Wiley, R. H.   1991.   Both high- and low-ranking white-throated sparrows find novel locations of food.   Auk 108:   8-15.


I examined the hypothesis that low-ranking White-throated Sparrows (Zonotrichia albicollis) during winter are more likely than high-ranking birds to find novel sources of food near a known feeding site. If so, high- and low-ranking birds might use different tactics while foraging, each with compensating advantages and disadvantages (Rohwer and Ewald 1981). I presented small, partially hidden concentrations of seed at random locations within 2 m of regularly supplied feeding sites, which were used by individually marked birds with known dominance relationships.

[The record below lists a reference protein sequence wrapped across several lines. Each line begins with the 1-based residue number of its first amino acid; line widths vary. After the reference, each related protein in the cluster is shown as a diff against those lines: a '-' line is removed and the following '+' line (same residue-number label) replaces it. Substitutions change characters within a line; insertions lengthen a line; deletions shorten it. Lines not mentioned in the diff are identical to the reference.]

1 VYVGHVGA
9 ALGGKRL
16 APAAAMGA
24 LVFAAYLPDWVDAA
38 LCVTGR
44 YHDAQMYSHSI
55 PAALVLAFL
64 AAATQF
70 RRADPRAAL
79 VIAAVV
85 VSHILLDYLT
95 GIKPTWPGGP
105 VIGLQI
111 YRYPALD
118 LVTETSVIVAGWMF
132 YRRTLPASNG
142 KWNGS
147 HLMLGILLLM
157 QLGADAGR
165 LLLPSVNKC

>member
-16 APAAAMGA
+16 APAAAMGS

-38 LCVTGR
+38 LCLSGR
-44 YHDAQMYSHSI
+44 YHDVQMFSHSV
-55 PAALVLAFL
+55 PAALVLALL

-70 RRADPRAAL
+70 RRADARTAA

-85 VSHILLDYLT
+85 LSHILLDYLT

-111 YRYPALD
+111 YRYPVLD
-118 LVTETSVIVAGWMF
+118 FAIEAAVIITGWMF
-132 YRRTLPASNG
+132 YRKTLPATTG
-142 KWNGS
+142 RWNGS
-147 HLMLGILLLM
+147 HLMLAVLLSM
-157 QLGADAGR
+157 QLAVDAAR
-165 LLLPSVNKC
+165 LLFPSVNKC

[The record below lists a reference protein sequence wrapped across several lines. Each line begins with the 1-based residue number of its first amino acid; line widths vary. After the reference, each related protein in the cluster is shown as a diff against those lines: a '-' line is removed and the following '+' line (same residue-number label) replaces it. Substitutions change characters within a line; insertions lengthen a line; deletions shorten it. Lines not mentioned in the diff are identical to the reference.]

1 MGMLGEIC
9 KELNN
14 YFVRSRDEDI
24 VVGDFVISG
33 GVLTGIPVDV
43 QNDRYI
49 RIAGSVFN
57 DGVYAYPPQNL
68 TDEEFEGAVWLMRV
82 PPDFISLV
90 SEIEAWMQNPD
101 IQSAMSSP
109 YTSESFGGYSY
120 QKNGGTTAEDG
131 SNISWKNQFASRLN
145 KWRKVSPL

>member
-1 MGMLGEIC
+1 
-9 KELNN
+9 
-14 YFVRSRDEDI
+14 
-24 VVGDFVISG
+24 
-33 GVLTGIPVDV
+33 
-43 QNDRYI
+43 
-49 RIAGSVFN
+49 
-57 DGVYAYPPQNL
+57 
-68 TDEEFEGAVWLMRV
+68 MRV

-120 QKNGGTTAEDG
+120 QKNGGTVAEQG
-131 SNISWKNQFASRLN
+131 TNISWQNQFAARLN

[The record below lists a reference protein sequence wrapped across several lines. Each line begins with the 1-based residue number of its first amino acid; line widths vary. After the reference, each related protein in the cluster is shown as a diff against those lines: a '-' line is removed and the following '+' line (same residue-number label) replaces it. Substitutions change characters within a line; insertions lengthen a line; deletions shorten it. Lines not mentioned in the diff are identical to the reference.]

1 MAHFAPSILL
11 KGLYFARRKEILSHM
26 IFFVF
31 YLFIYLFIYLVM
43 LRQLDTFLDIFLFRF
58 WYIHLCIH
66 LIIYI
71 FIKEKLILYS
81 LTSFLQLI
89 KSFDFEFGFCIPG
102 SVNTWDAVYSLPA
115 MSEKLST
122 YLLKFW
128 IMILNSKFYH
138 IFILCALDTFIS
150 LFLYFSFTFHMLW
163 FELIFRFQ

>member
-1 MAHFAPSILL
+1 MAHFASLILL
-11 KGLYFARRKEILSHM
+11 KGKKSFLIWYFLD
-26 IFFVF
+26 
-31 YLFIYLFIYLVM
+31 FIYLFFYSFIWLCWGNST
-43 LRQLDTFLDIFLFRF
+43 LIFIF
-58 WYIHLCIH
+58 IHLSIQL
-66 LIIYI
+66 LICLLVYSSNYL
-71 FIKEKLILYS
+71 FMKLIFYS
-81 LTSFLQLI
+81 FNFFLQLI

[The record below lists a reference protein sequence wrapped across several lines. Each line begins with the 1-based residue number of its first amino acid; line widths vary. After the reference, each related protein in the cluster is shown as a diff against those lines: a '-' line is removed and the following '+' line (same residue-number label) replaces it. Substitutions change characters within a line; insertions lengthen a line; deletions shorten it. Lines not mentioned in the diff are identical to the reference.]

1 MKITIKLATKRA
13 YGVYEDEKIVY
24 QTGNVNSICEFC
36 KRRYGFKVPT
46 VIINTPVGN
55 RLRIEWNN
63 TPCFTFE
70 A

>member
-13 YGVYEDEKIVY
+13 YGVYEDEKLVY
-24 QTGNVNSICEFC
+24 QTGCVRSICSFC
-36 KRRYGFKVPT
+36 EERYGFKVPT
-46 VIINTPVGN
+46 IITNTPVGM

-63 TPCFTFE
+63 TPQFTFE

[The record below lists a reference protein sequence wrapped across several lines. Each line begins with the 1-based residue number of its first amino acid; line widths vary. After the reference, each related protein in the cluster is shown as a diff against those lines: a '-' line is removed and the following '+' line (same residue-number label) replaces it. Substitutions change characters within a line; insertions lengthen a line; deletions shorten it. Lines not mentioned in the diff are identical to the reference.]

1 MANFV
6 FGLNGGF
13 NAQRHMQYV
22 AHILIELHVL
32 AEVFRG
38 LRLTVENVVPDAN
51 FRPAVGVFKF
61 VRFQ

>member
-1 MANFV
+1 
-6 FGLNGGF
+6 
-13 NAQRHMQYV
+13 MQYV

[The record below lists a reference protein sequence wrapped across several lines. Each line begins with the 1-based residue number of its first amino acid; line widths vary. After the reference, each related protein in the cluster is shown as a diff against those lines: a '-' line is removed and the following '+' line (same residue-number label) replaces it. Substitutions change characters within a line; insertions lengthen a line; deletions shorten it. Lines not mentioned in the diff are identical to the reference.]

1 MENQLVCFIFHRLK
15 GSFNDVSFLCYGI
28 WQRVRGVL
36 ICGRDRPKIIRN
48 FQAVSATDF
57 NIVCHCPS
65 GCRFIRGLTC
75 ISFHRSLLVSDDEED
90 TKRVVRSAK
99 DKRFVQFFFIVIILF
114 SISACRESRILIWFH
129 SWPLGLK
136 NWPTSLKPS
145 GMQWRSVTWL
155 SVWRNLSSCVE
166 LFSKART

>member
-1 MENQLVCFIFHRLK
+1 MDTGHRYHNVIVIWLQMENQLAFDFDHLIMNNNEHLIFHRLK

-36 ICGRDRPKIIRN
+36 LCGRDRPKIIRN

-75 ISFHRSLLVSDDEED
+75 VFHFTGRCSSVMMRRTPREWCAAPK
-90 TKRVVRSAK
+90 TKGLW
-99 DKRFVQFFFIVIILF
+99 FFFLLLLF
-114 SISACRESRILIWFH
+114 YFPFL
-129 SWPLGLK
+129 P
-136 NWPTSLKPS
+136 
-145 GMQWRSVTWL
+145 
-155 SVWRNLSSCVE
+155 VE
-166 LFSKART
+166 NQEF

Individuals that found the novel sources of food included approximately equal numbers of birds in all four quartiles of the distribution of dominance proportions. Once the novel food

was found, disproportionate numbers of high-ranking birds tended to feed there. They gained access to the food in most cases by supplanting subordinates, whereas the low-ranking birds waited until they could approach the food without interactions. In addition, high-ranking birds usually left the food of their own accord, whereas low-ranking birds were usually supplanted by dominants.

These results suggest that high-ranking birds found new sources of food as often as low-ranking birds and also appropriated sources of food once found by others. I found no evidence that advantages in finding food compensated birds with low rank for disadvantages in competing for food once found.

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